• Simplified troubleshooting experience – Start at the vault dashboard and dive deeper using an intuitive navigational experience to get in depth visibility into individual components, and additional troubleshooting tools including a brand new dashboard for replicated machines.
  • In-depth anomaly detection tooling to detect error symptoms, and offer prescriptive guidance for remediation.

Introducing PowerShell Core 6.0

Few Days back Microsoft has announced the general availability of PowerShell Core 6.0. It is a new edition of PowerShell that enables you to work with PowerShell regardless of your operating system, be it Windows, MacOS or Linux. It’s runtime is built on top of .NET Core 2.0 and it also exposes the APIs offered by .NET Core 2.0, so that you can use the same APIs in your PowerShell scripts, cmdlets etc…

PowerShell vs. PowerShell Core

 

Below are the key differences between the two editions of PowerShell.

 

Windows PowerShell

PowerShell Core

It is the edition of PowerShell built on top of .NET Framework

(sometimes referred to as “FullCLR”):

It is the edition of PowerShell built on top of .NET Core

(sometimes simplified to “CoreCLR”).

Because of its dependency on the .NET Framework, Windows PowerShell is only available on Windows (hence the name).

PowerShell Core is launched as pwsh.exe on Windows and pwsh on macOS and Linux

The released versions of Windows PowerShell include 1.0, 2.0, 3.0, 4.0, 5.0, and 5.1.

On PowerShell Core, $PSVersionTable.PSEdition is set to Core.

Windows PowerShell is available as a built-in component in Windows client and Windows Server.

Although PowerShell Core 6.0 is cross-platform, there is also a PowerShell Core 5.0/5.1 released exclusively as part of Microsoft Nano Server.

Windows PowerShell is launched as powershell.exe.

Any usage of .NET-based functionality (e.g. C# cmdlets, Add-Type, and the invocation of static .NET Methods), relies on the .NET Core runtime. This means PowerShell Core is limited to the functionality exposed by .NET Core and .NET Standard.

On Windows PowerShell 5.0/5.1, $PSVersionTable.PSEdition is set to Desktop.

 

Any usage of .NET-based functionality (e.g. C# cmdlets, Add-Type, and the invocation of static .NET Methods), relies on the .NET Framework runtime. This means Windows PowerShell’s .NET usage is limited to the functionality exposed by the .NET Framework and .NET Standard.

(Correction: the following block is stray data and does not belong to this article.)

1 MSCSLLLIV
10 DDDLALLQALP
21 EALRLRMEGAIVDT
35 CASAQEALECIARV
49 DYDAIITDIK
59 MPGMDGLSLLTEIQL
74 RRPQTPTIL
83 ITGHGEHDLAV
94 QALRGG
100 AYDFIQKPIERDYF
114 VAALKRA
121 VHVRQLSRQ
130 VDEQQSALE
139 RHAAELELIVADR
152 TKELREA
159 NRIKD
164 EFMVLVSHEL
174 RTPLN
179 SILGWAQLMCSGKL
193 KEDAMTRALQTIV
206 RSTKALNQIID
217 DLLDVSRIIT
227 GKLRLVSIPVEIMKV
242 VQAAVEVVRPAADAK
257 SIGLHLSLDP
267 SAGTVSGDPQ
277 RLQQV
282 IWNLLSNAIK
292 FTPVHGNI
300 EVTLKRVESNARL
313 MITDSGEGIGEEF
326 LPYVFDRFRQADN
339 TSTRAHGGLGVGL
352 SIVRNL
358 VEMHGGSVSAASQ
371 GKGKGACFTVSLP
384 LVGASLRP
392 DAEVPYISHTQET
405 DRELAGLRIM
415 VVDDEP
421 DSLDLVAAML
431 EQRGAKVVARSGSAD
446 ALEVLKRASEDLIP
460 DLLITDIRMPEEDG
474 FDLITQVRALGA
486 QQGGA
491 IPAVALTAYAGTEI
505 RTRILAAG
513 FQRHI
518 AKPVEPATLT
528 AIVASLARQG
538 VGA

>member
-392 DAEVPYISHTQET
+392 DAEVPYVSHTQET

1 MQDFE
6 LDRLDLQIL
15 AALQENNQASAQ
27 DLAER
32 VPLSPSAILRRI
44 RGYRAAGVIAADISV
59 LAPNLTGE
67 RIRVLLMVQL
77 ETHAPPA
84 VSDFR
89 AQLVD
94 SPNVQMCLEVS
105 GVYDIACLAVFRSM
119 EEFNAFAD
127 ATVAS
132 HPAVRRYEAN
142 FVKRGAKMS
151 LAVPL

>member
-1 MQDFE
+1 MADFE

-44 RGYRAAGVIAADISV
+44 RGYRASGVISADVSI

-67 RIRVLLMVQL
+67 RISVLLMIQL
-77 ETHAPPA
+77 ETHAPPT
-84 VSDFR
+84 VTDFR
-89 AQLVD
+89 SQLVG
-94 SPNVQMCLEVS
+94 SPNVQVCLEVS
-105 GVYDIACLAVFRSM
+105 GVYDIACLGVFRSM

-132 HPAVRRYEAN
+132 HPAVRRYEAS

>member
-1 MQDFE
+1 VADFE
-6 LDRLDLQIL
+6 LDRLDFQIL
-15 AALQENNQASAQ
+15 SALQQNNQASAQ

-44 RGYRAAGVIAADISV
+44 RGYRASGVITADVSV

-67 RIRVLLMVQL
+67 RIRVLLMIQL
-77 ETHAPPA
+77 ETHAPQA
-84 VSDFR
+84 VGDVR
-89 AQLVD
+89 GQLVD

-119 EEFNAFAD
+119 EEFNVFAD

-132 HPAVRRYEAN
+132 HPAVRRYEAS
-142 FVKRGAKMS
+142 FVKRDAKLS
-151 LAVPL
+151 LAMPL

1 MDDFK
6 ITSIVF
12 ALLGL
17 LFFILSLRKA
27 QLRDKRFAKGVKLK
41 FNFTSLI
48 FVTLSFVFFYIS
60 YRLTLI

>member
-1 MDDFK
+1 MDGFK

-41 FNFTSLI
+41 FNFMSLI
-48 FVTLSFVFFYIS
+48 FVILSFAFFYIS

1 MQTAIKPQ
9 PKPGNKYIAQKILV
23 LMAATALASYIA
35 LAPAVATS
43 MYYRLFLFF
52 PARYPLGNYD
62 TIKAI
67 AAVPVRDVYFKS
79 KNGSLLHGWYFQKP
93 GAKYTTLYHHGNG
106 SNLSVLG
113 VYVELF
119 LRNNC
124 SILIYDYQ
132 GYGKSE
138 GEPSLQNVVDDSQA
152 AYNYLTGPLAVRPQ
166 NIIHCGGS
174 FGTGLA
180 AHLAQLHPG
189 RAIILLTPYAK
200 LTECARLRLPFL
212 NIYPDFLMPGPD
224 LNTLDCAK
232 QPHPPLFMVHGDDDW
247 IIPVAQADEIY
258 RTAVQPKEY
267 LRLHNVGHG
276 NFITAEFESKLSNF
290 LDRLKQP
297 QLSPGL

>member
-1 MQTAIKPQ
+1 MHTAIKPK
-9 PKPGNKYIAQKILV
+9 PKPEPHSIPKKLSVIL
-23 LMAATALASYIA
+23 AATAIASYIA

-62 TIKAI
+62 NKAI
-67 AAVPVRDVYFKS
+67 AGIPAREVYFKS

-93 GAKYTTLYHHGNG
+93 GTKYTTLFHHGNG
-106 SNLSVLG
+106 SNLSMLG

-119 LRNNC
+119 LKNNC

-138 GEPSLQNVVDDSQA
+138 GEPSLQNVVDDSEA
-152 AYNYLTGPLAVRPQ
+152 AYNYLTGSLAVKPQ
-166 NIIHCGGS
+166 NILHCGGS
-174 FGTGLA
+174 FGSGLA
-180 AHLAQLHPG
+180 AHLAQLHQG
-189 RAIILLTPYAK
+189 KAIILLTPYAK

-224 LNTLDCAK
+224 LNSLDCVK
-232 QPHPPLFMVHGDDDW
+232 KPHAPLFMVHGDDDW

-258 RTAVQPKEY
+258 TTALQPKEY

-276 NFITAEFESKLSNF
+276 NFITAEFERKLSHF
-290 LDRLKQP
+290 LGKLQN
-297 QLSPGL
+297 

Continues to be supported via critical bug fixes in the newest releases of Windows and Windows Server

 

 

You can Download PowerShell Core depending on your OS platform using below links.

 

PowerShell Core on Windows https://aka.ms/getps6-windows

PowerShell Core on macOS and Linux https://aka.ms/getps6-linux

Azure Stack Policy Module for Azure

When you want to deploy your services across both Azure & Azure Stack, you need to make sure that both environments has the same resources and services available. Also the resources should be compatible with each other. The Azure Stack Policy module enables the same versioning and services that Azure Stack has in your Azure subscription. This will allow you to create a new Azure Policy that limits the available resources in your Azure environment to that of Azure Stack.

Let’s see how we can achieve this with PowerShell.

Installing the Policy Module

Apply the Policy

If you want to apply the default Azure Stack policy to your Azure subscription itself, you can use the below example.

Login-AzureRmAccount
$s = Select-AzureRmSubscription -SubscriptionName "<Azure Subscription Name>"
$policy = New-AzureRmPolicyDefinition -Name AzureStackPolicyDefinition -Policy (Get-AzsPolicy)
$subscriptionID = $s.Subscription.SubscriptionId
New-AzureRmPolicyAssignment -Name AzureStack -PolicyDefinition $policy -Scope /subscriptions/$subscriptionID

If you want to apply the policy into a particular resource group, you can execute the below snippet. This is useful when you have other Azure services running in the same Azure subscription which are not compatible with Azure Stack. Targeting a specific resource group to deploy the default Azure Stack policy will allow you to test apps that are developed for Azure Stack.

Login-AzureRmAccount
$rgName = '<resource group name>'
$s = Select-AzureRmSubscription -SubscriptionName "<Azure Subscription Name>"
$policy = New-AzureRmPolicyDefinition -Name AzureStackPolicyDefinition -Policy (Get-AzsPolicy)
New-AzureRmPolicyAssignment -Name AzureStack -PolicyDefinition $policy -Scope /subscriptions/$subscriptionID/resourceGroups/$rgName